• We treat kiln dried differently then say new cedar or pressure treated. While it will take a stain better, it still needs to be prepped to help with glaze from the mill that can reduce the stain\’s ability to absorb. Use a deck cleaner and a light scrubbing or pressure washing. A brightener is needed after. Only one coat of the 100 Stain.

  9. Petercross says:

    We live on St. George Island, Florida (in the North Florida panhandle), the house is 300 feet from the Gulf of Mexico. In February 2014 we finished a very large deck project on the south side of the house on multiple levels (Gulf of Mexico side). It is exposed to the elements and in full sun. The weather here is hot and humid in the Summer. Winter can be cold, but rarely below freezing and is dry. The deck is exposed to frequent rain storms during the summer. The deck is built with premium pressure treated yellow pine, and the top horizontal railing boards are KDAT pine. The deck and railings have weathered somewhat since we finished the project and will require prep before staining. We like the look of a semi-transparent stain but can also live with a semi-solid look. I personally prefer oil based stain that will penetrate and seal the wood. Mildew is a concern but not a huge problem as we go through dry periods. But I would like to use a stain product that I can wash (say with a mild bleach) to remove mildew about once a year. Maintenance is an issue as this is a very large deck and I wonder what product would you recommend for this application and what type of ongoing maintenance do you propose? I am contemplating using the TWP 100 but would appreciate your advice, Thanks!

  10. Dan says:

    I live in the Chicago area and have a 3 month old pressure treated deck with a cedar pergola. The deck has a Southern exposure and gets full sun. I would like to go with a darker semi-transparent stain. What brand would you recommend? I was leaning towards Armstrong based on the reviews.

  11. Susan says:

    The boards we used for our railing have a few stamps on them in black ink (it looks like ink). I really would like to use a semi-transparent stain to allow the wood grain to show through bit am worried about these stamping a showing through. What can be done about this? They are all P.T. Wood. Please help.

  12. Dawn says:

    We live in Charlotte, NC where summers are hot and humid with frequent rain, and winters can be below freezing with occasional snow. Our deck gets full sun most of the day. We just had a new PT deck built about 5 weeks ago. Our contractor says it is ready to stain. Some of the boards are dry to the point of cracking already, some boards still seem moist to me and have a green coating on them. I'm wondering if we should wait a bit longer? Some of the boards are warping. Will staining/sealing keep that under control? We're also concerned because we have 4 dogs who track in red clay soil on their paws. We don't want the wood to be permanently discolored from that so feel that we should stain/seal sooner rather than later. Thoughts? When we do stain, what product do you recommend for our situation? Our deck is large, so we want the process to be as easy as possible. The more I read, the more confused I get so I appreciate input. BTW-I posted this question on the forum as well. Wasn't sure which place was better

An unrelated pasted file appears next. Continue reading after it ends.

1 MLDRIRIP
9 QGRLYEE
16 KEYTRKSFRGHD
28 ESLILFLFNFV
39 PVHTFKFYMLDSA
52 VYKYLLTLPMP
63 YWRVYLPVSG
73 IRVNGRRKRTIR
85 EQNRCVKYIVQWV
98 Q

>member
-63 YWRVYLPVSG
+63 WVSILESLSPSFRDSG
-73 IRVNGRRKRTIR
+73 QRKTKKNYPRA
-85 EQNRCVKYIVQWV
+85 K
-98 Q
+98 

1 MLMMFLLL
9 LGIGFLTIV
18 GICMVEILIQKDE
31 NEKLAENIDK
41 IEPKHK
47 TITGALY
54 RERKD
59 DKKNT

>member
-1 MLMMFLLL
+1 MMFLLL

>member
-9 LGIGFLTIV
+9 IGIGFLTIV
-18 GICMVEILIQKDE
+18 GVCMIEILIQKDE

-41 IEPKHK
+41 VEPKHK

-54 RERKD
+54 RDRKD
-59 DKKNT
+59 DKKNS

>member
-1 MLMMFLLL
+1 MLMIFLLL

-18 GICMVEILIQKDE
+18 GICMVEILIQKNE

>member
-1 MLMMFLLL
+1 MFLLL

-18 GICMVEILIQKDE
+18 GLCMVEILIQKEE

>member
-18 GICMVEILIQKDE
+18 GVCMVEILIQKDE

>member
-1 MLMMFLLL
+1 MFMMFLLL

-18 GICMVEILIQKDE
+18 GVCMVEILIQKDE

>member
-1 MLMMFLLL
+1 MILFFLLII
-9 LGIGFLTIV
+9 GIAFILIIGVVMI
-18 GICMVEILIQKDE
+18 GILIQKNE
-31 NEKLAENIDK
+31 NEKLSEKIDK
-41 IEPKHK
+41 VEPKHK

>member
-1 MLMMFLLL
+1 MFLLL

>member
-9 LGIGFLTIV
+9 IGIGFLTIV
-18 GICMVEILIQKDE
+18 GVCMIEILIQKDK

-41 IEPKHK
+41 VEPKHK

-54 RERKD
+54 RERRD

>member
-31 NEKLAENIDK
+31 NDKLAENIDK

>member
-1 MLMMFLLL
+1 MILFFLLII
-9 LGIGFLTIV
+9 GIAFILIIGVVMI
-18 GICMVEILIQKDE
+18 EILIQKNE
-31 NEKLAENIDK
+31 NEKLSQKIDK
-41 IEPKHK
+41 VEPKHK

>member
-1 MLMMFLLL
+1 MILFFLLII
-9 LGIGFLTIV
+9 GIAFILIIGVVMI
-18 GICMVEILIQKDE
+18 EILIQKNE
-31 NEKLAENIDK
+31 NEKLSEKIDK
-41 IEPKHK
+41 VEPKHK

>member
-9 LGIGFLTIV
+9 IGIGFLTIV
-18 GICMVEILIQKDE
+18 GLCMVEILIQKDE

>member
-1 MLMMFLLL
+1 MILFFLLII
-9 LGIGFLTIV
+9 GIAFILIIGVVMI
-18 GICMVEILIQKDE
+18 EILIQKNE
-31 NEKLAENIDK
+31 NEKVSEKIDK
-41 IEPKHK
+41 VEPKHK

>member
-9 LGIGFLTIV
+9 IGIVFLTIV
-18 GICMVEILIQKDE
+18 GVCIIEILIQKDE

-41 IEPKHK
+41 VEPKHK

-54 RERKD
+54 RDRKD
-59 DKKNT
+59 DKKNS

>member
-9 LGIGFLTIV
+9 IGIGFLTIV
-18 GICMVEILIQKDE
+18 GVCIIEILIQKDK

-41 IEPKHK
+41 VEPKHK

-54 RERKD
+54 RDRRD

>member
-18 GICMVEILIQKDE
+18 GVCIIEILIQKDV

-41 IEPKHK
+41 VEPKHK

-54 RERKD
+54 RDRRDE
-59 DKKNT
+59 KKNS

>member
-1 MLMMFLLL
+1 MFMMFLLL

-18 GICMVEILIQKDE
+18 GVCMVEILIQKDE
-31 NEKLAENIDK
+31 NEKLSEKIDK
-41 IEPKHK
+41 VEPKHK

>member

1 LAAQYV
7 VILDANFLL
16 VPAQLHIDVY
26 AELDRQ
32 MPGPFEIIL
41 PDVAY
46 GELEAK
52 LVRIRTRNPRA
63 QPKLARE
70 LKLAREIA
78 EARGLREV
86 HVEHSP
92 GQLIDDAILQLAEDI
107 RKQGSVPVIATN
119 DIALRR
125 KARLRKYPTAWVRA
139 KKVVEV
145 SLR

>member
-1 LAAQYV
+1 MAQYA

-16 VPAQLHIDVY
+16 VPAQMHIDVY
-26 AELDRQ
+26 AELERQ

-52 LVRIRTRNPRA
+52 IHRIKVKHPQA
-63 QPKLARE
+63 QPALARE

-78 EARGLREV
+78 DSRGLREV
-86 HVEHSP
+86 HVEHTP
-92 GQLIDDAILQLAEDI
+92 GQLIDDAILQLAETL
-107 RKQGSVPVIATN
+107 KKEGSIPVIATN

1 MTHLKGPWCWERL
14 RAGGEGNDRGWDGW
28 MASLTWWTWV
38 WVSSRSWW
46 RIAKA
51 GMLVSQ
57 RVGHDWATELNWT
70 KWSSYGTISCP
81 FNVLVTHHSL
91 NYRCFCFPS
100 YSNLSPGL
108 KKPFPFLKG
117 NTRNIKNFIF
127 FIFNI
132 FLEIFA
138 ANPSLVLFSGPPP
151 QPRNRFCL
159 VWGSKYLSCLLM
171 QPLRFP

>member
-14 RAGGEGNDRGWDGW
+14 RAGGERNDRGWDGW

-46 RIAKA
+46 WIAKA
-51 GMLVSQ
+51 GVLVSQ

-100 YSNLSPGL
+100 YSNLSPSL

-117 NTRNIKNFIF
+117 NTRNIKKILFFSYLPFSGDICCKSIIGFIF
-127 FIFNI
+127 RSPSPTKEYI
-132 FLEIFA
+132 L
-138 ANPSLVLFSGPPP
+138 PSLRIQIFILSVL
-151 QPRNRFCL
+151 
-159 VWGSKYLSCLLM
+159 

13. Tanya says:


    We installed a transparent roof over our deck last year – corrugated plastic sheets. I would like to stain the rafters under the plastic sheets to match the deck itself, which was stained with AC semi-transparent. For us it's really hard to clean it with RAD for various reasons (cannot use pressure washer there, hard to cover surrounding wall and windows, etc.)

    My question is – can I just lightly sand it with 60 grit sandpaper instead of using RAD? Will it remove the mill glaze? I know you don't recommend sanding of the new wood, but is it a big problem if stain won't be fully absorbed there? Nobody touches the underneath of the roof anyway…

    I appreciate your help.

  14. Joe Loiacono says:

    In late May – early June I replaced all of the deck boards on my deck in Maryland. Fortunately I got to this web-site just before treating the whole thing with 'Overdeck'. I purchased TWP (100?) Walnut to stain the rails and walls and it is absolutely gorgeous and goes on so well.

    I left the deck boards to dry out and am wondering whether i should stain this Fall (before end of October when it gets too cool) or wait until next Spring. I thought I had read some detailed prep instructions, but can't find them now. Can you point to them? Thanks!